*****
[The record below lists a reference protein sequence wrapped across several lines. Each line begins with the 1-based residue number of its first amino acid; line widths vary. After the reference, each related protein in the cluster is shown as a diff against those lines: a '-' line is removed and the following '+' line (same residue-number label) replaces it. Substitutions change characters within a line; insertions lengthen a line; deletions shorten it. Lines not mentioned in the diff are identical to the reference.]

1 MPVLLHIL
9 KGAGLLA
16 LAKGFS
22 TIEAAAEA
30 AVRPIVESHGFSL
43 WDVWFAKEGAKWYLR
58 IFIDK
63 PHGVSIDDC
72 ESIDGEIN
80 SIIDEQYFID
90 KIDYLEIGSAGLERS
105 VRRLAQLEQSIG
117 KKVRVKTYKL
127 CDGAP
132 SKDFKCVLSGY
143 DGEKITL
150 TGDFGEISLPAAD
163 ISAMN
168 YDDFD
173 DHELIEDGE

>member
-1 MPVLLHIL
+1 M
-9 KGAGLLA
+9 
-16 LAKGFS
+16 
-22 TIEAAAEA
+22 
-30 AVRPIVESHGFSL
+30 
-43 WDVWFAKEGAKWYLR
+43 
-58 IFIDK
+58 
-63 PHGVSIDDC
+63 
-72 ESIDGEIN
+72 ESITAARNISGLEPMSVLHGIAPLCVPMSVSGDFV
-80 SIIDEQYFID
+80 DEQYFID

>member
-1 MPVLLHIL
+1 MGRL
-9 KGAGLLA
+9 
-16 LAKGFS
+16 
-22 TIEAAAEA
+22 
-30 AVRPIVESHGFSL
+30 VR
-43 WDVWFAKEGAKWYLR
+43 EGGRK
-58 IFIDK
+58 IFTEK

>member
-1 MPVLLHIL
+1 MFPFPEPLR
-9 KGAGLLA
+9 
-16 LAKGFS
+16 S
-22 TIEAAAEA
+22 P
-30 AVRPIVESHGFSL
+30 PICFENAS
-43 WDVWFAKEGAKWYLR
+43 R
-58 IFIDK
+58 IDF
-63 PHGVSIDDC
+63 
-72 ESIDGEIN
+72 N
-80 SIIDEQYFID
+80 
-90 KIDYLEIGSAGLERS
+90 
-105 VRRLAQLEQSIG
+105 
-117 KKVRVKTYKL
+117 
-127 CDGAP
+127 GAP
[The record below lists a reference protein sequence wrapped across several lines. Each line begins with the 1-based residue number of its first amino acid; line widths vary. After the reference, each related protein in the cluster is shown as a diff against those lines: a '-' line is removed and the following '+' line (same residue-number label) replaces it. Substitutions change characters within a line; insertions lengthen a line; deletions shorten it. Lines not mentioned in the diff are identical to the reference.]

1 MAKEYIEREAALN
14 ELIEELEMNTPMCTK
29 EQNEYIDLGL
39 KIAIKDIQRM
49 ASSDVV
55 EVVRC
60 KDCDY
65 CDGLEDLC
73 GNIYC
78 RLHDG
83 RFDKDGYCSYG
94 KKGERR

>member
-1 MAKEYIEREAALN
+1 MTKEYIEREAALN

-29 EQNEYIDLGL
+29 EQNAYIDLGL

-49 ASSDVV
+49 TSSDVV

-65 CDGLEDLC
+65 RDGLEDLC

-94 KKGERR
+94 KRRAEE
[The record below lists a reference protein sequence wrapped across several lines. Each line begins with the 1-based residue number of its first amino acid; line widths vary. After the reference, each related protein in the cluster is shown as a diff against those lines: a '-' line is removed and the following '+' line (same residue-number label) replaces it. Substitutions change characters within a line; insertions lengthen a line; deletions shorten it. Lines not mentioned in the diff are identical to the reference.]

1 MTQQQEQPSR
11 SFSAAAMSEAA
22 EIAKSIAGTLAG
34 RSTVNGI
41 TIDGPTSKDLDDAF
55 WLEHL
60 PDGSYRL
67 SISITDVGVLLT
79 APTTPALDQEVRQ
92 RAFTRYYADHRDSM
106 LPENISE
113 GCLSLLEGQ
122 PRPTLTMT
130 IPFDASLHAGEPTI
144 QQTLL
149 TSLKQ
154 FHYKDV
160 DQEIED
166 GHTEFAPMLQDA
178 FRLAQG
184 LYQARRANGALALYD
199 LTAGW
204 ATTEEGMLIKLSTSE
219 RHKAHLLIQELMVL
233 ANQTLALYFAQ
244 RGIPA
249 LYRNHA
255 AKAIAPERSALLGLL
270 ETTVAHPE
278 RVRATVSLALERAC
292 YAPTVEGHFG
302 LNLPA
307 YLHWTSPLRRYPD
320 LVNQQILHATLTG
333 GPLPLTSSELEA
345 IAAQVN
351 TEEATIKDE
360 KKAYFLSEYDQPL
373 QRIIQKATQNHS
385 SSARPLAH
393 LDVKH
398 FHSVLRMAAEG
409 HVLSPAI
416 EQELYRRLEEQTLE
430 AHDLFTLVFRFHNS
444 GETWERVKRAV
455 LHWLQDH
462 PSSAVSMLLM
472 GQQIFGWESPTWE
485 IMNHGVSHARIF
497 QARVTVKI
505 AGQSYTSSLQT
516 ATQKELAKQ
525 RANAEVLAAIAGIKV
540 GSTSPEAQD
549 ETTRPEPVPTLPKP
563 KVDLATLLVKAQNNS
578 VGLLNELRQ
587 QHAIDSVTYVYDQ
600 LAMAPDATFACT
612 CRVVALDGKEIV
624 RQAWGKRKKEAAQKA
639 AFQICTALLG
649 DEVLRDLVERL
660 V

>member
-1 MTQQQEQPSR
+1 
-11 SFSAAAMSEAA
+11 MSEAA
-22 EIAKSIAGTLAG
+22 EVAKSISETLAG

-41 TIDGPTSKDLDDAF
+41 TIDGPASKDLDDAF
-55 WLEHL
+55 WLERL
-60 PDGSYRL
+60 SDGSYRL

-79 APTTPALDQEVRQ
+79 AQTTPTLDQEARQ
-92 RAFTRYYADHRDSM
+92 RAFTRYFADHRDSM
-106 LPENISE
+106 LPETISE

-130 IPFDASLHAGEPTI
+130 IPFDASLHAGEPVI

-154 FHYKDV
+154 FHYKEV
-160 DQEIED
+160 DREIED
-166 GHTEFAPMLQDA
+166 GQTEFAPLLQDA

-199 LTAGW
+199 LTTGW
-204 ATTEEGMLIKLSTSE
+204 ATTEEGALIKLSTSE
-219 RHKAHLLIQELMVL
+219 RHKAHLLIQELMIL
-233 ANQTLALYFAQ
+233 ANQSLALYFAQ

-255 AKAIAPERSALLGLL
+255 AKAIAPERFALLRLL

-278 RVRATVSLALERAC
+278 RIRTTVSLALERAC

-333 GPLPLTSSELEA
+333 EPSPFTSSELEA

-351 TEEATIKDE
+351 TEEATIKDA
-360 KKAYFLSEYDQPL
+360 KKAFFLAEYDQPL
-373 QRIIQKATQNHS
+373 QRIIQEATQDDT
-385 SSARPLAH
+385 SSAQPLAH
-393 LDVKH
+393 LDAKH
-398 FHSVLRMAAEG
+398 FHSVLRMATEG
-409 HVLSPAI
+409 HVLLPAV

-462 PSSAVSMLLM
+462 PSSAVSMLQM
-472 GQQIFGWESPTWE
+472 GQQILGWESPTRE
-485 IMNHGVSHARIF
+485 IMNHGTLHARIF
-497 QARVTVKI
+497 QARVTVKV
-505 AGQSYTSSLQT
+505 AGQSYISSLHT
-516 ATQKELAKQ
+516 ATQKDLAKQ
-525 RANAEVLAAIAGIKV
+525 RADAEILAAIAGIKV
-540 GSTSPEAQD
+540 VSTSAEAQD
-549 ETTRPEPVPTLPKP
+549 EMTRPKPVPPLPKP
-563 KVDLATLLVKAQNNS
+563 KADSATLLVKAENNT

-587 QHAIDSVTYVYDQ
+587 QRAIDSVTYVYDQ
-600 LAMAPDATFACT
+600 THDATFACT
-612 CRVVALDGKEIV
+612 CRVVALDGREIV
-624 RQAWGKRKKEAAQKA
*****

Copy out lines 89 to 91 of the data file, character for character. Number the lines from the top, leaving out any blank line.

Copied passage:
14 ELIEELEMNTPMCTK
29 EQNEYIDLGL
39 KIAIKDIQRM